Environmental Geochemistry and Health

, Volume 18, Issue 4, pp 135–142 | Cite as

Influence of fertilizer and sewage sludge compost on yield and heavy metal accumulation by lettuce grown in urban soils

  • S. B. Sterrett
  • R. L. Chaney
  • C. H. Gifford
  • H. W. Mielke


Previous research has demonstrated that many urban soils are enriched in Pb, Cd and Zn. Culture of vegetable crops in these soils could allow transfer of potentially toxic metals to foods. ‘Tanya’ lettuce (Lactuca sativa L.) was grown in pots of five urban garden soils and one control agricultural soil to assess the effect of urban-soil metal enrichment, and the effect of soil amendments, on heavy metal uptake by garden vegetables. The amendments included NPK fertilizer, limestone, Ca(H2PO4)2, and two rates of limed sewage sludge compost. Soil Cd ranged from 0.08 to 9.6 mg kg−1; soil Zn from 38 to 3490 mg kg−1; and soil Pb from 12 to 5210 mg kg−1. Lettuce yield on the urban garden soils was as great as or greater than that on the control soil. Lettuce Cd, Zn and Pb concentrations increased from 0.65, 23, and 2.2 mg kg−1 dry matter in the control soil to as high as 3.53, 422 and 37.0 mg kg−1 on the metal-rich urban garden soils. Adding limestone or limed sewage sludge compost raised soil pH and significantly reduced lettuce Cd and Zn, while phosphate fertilizer lowered soil pH and had little effect on Zn but increased Cd concentration in lettuce. Urban garden soils caused a significant increase in lettuce leaf Pb concentration, especially on the highest Pb soil. Adding NPK fertilizer, phosphate, or sludge compost to two high Pb soils lowered lettuce Pb concentration, but adding limestone generally did not. On normally fertilized soils, Pb uptake by lettuce was not exceptionally high until soil Pb substantially exceeded 500 mg kg−1. Comparing garden vegetables and soil as potential sources of Pb risk to children, it is clear that the risk is greater through ingestion of soil or dust than through ingestion of garden vegetables grown on the soil. Urban dwellers should obtain soil metal analyses before selecting garden locations to reduce Pb risk to their children.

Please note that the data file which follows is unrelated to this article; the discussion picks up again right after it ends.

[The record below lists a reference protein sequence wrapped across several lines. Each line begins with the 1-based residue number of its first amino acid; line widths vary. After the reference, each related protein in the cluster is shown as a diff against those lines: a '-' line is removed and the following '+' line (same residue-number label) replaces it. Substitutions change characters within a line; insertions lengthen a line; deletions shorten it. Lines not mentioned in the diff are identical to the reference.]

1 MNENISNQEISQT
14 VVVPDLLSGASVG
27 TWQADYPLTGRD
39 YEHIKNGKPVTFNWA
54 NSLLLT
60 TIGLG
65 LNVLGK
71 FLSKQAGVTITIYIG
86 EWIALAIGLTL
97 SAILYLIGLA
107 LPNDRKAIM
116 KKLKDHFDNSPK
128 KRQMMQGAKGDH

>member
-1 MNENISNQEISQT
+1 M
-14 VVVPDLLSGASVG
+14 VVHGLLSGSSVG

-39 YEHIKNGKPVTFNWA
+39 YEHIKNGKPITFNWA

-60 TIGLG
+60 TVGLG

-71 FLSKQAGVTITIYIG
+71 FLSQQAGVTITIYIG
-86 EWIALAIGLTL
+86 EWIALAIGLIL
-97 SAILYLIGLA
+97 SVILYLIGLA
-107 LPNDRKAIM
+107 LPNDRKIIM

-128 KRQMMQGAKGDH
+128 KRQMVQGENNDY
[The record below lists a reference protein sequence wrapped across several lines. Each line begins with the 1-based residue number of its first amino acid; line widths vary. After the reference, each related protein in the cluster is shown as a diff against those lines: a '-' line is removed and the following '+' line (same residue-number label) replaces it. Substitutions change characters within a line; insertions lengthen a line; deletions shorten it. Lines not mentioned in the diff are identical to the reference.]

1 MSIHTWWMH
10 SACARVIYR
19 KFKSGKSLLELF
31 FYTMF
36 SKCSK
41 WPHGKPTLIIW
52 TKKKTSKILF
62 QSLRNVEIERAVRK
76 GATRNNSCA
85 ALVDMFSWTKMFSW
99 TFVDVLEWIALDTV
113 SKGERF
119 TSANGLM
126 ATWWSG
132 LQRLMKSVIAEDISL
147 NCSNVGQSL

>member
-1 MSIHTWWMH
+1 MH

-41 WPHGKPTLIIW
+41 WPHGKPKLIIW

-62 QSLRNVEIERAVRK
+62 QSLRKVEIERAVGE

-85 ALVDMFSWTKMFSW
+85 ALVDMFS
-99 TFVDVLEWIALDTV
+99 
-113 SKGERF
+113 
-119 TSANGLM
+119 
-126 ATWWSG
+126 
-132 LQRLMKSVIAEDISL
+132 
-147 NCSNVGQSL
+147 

Zinc copper manganese iron lead cadmium nickel phosphorus limestone fertilizer sewage sludge compost 


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Copyright information

© Chapman & Hall 1996

Authors and Affiliations

  • S. B. Sterrett
    • 1
  • R. L. Chaney
    • 2
  • C. H. Gifford
    • 3
  • H. W. Mielke
    • 4
  1. 1.Virginia Polytechnical Institute and State UniversityPainterUSA
  2. 2.Environmental Chemistry LaboratoryUSDA-Agricultural Research ServiceBeltsvilleUSA
  3. 3.Eastwood Animal ClinicRutlandUSA
  4. 4.College of PharmacyXavier University of LouisianaNew OrleansUSA

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